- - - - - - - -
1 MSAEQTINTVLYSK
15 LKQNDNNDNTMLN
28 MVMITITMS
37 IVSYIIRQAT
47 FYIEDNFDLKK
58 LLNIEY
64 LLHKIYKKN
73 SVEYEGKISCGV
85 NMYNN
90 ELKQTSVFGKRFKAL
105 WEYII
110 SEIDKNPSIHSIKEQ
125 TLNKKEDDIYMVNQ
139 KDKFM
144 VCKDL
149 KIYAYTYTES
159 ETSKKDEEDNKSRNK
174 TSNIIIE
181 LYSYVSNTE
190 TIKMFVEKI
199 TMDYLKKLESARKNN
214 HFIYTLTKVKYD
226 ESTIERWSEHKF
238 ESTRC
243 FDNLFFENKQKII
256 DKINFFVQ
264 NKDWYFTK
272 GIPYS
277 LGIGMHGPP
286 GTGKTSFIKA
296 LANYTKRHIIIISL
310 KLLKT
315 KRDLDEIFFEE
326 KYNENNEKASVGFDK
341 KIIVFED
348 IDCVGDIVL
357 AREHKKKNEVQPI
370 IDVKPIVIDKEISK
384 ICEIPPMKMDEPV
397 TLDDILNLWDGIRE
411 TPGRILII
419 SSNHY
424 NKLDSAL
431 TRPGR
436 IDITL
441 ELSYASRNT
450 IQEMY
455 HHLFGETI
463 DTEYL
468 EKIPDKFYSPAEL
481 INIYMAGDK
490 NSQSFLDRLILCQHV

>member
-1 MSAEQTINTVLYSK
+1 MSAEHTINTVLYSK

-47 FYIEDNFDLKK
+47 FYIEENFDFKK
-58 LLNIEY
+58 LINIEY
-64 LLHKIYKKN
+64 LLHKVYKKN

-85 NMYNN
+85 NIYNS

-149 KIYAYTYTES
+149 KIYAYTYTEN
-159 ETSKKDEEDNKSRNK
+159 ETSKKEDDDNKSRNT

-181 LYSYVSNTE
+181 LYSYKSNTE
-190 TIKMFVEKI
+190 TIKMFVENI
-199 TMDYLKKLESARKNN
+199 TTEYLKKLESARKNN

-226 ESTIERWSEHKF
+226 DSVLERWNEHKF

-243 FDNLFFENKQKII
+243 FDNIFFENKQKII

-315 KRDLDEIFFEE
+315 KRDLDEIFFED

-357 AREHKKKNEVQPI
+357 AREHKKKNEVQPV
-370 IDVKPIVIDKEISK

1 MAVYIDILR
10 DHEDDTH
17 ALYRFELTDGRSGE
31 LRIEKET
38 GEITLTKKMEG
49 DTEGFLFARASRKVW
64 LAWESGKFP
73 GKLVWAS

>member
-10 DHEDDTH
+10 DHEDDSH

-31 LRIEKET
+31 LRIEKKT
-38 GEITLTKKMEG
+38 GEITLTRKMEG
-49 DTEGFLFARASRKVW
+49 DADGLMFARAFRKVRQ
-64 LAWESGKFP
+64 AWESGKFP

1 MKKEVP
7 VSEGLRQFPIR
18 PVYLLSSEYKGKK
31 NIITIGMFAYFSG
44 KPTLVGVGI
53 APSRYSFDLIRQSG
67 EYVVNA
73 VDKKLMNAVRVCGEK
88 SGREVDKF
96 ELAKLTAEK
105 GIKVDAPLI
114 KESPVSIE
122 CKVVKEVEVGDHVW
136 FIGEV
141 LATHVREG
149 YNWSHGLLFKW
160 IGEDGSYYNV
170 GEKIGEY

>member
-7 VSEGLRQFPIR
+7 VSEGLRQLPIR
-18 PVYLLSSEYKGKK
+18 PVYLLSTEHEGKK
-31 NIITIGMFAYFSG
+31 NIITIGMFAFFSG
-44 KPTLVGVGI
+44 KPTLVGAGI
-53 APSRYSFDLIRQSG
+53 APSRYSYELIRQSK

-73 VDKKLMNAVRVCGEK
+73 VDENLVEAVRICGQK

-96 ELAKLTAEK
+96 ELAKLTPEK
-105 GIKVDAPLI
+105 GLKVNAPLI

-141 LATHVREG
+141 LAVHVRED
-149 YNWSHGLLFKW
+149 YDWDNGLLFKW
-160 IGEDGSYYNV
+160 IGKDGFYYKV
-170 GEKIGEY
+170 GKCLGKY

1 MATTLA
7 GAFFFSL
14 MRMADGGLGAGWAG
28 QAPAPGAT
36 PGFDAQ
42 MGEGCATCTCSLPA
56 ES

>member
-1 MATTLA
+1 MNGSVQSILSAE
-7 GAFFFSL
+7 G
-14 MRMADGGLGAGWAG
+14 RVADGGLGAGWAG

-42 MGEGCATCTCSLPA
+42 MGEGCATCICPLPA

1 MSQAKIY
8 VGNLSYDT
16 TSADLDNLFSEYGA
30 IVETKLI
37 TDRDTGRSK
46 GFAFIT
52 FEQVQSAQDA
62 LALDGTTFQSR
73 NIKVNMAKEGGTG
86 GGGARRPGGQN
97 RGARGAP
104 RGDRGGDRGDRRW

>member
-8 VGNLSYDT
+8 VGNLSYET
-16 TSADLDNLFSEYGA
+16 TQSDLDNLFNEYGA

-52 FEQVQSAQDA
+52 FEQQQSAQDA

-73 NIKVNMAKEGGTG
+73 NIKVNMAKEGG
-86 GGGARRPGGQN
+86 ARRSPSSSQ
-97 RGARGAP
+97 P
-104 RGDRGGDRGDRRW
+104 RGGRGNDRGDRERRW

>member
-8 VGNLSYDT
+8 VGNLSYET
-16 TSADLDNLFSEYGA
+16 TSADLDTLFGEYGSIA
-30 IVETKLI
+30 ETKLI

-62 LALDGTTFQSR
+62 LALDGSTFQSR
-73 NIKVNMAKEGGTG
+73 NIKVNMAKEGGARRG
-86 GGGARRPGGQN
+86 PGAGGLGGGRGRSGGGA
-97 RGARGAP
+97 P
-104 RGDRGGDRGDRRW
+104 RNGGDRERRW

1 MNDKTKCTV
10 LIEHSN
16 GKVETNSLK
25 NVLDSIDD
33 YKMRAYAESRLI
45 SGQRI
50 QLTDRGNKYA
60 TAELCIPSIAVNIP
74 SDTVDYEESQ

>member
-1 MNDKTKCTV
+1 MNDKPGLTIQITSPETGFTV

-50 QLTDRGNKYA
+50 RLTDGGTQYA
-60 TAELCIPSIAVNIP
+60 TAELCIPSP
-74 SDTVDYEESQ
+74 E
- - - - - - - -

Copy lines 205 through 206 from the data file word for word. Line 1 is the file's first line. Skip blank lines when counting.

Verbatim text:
1 MNDKTKCTV
10 LIEHSN